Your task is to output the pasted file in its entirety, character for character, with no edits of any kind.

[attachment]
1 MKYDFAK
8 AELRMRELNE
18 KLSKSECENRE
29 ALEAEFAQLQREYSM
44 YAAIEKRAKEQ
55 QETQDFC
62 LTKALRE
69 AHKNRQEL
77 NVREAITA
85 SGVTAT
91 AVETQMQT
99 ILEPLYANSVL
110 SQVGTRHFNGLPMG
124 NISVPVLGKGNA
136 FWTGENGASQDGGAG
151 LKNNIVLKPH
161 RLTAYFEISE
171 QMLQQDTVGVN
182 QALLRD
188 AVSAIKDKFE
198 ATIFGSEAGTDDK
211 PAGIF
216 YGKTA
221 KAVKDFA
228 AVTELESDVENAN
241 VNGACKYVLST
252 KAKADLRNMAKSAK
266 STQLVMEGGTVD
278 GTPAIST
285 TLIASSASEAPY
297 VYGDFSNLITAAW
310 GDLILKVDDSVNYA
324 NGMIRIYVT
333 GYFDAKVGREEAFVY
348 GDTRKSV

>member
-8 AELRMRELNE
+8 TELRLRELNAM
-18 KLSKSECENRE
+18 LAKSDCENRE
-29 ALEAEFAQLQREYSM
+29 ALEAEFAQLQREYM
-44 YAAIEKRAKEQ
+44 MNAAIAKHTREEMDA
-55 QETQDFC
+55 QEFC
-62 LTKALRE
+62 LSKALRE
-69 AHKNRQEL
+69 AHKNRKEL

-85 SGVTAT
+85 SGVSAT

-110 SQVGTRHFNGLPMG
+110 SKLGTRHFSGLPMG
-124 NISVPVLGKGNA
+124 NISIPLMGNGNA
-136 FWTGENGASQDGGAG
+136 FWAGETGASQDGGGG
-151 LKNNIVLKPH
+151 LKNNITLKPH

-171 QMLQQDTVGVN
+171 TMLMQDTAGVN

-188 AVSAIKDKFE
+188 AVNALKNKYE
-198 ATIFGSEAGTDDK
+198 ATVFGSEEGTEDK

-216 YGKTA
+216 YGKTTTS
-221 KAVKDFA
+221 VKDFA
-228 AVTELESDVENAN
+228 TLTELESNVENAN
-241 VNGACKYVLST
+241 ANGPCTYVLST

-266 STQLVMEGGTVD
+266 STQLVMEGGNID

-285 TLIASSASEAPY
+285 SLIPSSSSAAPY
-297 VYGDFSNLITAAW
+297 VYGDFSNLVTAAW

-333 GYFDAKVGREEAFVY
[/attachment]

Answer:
1 MKYDFAK
8 AELRMRELNE
18 KLSKSECENRE
29 ALEAEFAQLQREYSM
44 YAAIEKRAKEQ
55 QETQDFC
62 LTKALRE
69 AHKNRQEL
77 NVREAITA
85 SGVTAT
91 AVETQMQT
99 ILEPLYANSVL
110 SQVGTRHFNGLPMG
124 NISVPVLGKGNA
136 FWTGENGASQDGGAG
151 LKNNIVLKPH
161 RLTAYFEISE
171 QMLQQDTVGVN
182 QALLRD
188 AVSAIKDKFE
198 ATIFGSEAGTDDK
211 PAGIF
216 YGKTA
221 KAVKDFA
228 AVTELESDVENAN
241 VNGACKYVLST
252 KAKADLRNMAKSAK
266 STQLVMEGGTVD
278 GTPAIST
285 TLIASSASEAPY
297 VYGDFSNLITAAW
310 GDLILKVDDSVNYA
324 NGMIRIYVT
333 GYFDAKVGREEAFVY
348 GDTRKSV

>member
-8 AELRMRELNE
+8 TELRLRELNAM
-18 KLSKSECENRE
+18 LAKSDCENRE
-29 ALEAEFAQLQREYSM
+29 ALEAEFAQLQREYM
-44 YAAIEKRAKEQ
+44 MNAAIAKHTREEMDA
-55 QETQDFC
+55 QEFC
-62 LTKALRE
+62 LSKALRE
-69 AHKNRQEL
+69 AHKNRKEL

-85 SGVTAT
+85 SGVSAT

-110 SQVGTRHFNGLPMG
+110 SKLGTRHFSGLPMG
-124 NISVPVLGKGNA
+124 NISIPLMGNGNA
-136 FWTGENGASQDGGAG
+136 FWAGETGASQDGGGG
-151 LKNNIVLKPH
+151 LKNNITLKPH

-171 QMLQQDTVGVN
+171 TMLMQDTAGVN

-188 AVSAIKDKFE
+188 AVNALKNKYE
-198 ATIFGSEAGTDDK
+198 ATVFGSEEGTEDK

-216 YGKTA
+216 YGKTTTS
-221 KAVKDFA
+221 VKDFA
-228 AVTELESDVENAN
+228 TLTELESNVENAN
-241 VNGACKYVLST
+241 ANGPCTYVLST

-266 STQLVMEGGTVD
+266 STQLVMEGGNID

-285 TLIASSASEAPY
+285 SLIPSSSSAAPY
-297 VYGDFSNLITAAW
+297 VYGDFSNLVTAAW

-333 GYFDAKVGREEAFVY